When you own property, unpleasant extra costs can pop up out of nowhere. Council Tax is one that can surprise you - landlords usually don’t need to pay it, but in some circumstances you could be responsible for it. We’ve answered some of the most common questions about Council Tax for landlords, so you don’t get caught out.
Do you pay Council Tax per person or per property?
Council Tax is calculated per property. You’ll be able to find out how much Council Tax you need to pay each year by checking your property’s band in the annual fees set by your local council.
However, it is worth noting how many people will be living in the property, as you could be eligible for discounts on your bill. For example, properties with a single tenant can get a 25% discount on their Council Tax bill and empty properties can get up to 50% off.
Some tenants are ‘disregarded’ for Council Tax, meaning they don’t count when calculating how many people live in the property. For example, full-time students are disregarded, so a property with only three student tenants living there would be eligible for 50% off. Take a look at the full list of people who can be disregarded for council tax.
Who has to pay Council Tax?
You’ll be glad to know that Council Tax should usually be paid by whoever is living in the property - i.e. your tenants. But, there are two main exceptions you’ll need to be aware of.
- A house in multiple occupation (HMO) is a property with at least three individual leases. If you rent out an HMO property, you will be liable to pay Council Tax for the whole property. Many landlords of HMO properties include the cost of Council Tax in their rents.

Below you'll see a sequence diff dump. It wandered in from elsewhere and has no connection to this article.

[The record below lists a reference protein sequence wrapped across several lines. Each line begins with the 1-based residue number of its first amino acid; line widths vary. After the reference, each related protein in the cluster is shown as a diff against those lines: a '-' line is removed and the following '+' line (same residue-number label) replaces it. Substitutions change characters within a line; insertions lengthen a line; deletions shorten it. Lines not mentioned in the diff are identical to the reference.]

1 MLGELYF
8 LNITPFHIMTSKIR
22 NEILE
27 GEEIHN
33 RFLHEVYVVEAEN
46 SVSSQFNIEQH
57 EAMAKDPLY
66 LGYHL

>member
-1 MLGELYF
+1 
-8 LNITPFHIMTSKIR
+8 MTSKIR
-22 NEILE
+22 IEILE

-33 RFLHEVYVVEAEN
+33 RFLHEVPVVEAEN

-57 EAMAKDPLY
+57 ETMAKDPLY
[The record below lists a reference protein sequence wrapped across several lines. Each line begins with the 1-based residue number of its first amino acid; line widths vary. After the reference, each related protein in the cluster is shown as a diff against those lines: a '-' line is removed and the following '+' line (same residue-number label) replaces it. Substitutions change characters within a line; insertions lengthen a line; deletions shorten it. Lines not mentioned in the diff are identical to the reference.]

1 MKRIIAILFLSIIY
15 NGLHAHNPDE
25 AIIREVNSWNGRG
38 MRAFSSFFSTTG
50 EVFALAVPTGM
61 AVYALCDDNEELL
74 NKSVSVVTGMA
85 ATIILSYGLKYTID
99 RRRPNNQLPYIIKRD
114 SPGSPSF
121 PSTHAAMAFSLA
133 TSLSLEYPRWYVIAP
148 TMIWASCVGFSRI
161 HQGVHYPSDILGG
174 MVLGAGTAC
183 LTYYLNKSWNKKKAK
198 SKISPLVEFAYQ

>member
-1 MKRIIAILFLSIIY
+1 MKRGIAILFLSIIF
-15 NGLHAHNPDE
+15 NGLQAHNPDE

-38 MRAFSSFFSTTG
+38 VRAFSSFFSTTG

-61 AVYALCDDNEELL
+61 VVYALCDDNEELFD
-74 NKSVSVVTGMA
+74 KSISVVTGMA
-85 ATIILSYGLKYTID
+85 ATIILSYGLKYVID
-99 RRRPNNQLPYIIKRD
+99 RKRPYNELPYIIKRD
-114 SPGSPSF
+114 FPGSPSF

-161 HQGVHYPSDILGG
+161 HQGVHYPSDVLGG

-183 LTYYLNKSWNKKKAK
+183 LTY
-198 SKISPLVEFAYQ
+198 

- If your property is empty, you will be responsible for paying Council Tax for as long as it remains unoccupied.
Do you pay Council Tax when your property is empty?
Yes, you will still have to pay Council Tax when there’s no one living in your property, but the good news is you’ll probably be eligible for a discount. Remember when we said properties with no tenants can get 50% off? Bear in mind that if you have multiple properties that are unoccupied at once, you may not get the full 50% discount on your bill.
If your property is unfurnished or has recently had extensive repairs, you may be exempt from paying Council Tax on it for up to six months or receive a discount. You will have to notify your local council of these repairs and they will tell you the date your payments must resume.
Can landlords claim tax relief on Council Tax?
Yes, you can claim tax relief on Council Tax, as long as you have paid it yourself. The rule to follow when figuring out if a cost is an allowable expense is to ask yourself ‘is this cost wholly and exclusively for renting out a property?’
So if your property is empty for two months and you pay Council Tax for those months, you can add this to your tax return as a running cost. However, once you have tenants paying their own Council Tax, you must stop recording this as an expense, as you’re no longer paying it.
FreeAgent for Landlords
If you want help managing tax obligations like Council Tax as a landlord, FreeAgent can help. We’re building a brand new version of our award-winning accounting software that’s designed specifically for landlords. FreeAgent for Landlords will help you manage your property finances and submit Self Assessment to HMRC from January 2024.
You can find out more about FreeAgent for Landlords and sign up to register your interest to be the first to know when it’s ready. Alternatively, you can speak to your accountant about early access.
Disclaimer: The content included in this blog post is based on our understanding of tax law at the time of publication. It may be subject to change and may not be applicable to your circumstances, so should not be relied upon. You are responsible for complying with tax law and should seek independent advice if you require further information about the content included in this blog post. If you don't have an accountant, take a look at our directory to find a FreeAgent Practice Partner based in your local area.